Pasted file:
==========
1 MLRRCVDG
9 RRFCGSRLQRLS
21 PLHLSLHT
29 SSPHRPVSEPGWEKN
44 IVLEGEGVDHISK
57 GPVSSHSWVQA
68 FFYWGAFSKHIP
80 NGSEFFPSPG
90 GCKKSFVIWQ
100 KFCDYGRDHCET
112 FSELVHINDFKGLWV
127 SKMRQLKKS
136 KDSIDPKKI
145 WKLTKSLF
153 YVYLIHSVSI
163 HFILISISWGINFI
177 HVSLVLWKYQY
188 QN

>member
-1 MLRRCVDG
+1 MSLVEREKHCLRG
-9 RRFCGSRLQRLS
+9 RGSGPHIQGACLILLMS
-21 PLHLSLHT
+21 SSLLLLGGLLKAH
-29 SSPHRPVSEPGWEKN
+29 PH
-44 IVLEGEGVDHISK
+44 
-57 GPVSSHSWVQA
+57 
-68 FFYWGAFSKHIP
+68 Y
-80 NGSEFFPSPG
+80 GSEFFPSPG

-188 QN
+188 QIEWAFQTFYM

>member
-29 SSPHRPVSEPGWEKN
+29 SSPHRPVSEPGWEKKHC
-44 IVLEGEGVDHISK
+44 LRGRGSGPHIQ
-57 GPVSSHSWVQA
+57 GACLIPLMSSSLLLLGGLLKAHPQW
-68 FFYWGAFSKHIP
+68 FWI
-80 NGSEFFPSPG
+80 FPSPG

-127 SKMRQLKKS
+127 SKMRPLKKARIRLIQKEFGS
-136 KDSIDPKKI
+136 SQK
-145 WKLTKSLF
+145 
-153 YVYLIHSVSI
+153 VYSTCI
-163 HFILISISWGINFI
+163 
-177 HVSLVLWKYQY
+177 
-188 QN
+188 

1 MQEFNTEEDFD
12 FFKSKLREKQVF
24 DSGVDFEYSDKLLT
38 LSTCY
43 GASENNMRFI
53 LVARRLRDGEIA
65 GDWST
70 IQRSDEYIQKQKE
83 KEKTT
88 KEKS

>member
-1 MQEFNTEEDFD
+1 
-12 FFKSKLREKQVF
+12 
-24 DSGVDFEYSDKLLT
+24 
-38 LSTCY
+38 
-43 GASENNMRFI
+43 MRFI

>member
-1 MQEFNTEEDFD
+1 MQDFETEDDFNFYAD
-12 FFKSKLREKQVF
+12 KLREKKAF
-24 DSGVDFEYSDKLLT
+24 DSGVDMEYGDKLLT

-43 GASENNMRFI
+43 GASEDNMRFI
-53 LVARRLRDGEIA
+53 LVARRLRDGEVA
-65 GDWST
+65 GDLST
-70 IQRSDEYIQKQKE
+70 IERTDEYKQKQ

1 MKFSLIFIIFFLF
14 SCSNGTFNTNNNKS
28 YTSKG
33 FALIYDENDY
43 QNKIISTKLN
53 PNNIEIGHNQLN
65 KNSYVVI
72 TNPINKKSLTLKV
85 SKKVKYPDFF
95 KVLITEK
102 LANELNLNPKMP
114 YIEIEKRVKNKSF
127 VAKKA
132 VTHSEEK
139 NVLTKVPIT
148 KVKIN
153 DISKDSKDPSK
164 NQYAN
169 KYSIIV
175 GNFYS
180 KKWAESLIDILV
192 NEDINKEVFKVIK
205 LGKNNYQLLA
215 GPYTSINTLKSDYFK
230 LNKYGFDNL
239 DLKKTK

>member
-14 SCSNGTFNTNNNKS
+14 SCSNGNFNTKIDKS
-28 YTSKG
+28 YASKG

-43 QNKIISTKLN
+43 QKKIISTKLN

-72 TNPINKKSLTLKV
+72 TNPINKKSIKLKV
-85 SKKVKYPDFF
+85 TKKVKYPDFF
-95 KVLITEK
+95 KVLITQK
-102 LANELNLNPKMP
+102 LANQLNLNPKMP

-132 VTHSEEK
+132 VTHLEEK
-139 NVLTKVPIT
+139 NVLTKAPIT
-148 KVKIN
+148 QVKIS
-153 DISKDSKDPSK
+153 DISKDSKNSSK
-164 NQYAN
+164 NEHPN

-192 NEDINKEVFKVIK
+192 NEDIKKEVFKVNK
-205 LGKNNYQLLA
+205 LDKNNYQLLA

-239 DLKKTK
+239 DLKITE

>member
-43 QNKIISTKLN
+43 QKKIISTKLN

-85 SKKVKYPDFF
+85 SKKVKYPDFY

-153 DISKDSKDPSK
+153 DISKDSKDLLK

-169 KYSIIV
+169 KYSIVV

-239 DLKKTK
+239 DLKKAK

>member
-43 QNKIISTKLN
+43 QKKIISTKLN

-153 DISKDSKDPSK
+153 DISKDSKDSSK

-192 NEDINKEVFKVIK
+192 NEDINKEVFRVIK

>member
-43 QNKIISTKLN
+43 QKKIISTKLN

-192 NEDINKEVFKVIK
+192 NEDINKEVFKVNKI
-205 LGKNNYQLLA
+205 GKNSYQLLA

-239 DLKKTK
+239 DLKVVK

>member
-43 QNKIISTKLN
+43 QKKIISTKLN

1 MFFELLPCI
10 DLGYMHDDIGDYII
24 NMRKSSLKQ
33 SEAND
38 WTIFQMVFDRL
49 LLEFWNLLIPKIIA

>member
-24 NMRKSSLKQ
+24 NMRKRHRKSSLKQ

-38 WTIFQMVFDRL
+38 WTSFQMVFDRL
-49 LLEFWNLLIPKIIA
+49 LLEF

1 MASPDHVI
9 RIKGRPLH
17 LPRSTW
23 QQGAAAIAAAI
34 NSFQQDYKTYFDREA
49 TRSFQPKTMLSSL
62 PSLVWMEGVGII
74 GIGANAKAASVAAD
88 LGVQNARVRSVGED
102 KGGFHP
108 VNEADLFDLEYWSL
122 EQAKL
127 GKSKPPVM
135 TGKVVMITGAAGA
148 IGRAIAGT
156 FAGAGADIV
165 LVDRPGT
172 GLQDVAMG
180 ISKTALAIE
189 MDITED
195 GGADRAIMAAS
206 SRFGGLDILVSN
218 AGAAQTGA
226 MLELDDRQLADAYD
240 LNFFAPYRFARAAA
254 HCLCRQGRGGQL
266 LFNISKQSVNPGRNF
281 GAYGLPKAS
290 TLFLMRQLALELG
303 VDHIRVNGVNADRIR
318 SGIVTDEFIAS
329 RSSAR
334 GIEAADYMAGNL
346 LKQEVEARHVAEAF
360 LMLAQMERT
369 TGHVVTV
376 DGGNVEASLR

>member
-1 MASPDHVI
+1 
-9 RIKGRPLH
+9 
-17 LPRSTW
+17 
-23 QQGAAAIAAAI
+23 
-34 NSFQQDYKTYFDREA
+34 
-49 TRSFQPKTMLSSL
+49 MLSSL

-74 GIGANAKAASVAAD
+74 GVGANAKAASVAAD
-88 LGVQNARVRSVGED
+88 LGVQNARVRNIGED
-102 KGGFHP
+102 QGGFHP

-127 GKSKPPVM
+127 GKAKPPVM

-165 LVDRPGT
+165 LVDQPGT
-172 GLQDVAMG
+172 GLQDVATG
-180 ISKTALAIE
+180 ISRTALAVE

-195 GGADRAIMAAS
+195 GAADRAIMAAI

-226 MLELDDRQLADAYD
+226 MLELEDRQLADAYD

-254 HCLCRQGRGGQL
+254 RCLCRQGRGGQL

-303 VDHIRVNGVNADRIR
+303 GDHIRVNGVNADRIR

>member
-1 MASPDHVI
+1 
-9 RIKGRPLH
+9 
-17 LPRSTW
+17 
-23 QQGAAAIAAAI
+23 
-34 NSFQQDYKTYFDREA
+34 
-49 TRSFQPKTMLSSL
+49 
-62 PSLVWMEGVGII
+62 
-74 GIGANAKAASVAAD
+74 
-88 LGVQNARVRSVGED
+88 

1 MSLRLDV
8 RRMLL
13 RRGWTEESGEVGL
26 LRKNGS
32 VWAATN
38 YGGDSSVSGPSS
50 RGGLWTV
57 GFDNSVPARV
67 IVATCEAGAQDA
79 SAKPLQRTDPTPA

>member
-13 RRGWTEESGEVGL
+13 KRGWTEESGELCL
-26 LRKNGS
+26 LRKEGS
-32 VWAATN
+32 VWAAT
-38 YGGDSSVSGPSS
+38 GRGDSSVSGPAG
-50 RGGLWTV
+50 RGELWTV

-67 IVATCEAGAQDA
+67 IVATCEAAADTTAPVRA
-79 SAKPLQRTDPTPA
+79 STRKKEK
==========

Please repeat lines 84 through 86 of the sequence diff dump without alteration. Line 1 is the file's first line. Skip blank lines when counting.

>member
-1 MQEFNTEEDFD
+1 MQDFETEDDFNFYAD